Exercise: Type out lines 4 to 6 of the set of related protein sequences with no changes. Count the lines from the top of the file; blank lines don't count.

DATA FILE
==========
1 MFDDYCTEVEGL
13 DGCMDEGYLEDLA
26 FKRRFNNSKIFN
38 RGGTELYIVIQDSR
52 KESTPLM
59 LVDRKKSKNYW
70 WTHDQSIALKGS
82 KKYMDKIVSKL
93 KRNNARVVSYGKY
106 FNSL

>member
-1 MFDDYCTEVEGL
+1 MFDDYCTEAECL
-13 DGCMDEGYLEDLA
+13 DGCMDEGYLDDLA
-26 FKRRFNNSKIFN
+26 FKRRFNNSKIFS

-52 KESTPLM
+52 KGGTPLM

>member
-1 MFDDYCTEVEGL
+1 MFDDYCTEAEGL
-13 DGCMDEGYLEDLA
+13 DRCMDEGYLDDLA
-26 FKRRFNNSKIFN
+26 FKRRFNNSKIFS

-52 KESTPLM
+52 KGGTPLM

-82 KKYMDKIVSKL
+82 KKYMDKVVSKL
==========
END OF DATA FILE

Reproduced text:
38 RGGTELYIVIQDSR
52 KESTPLM
59 LVDRKKSKNYW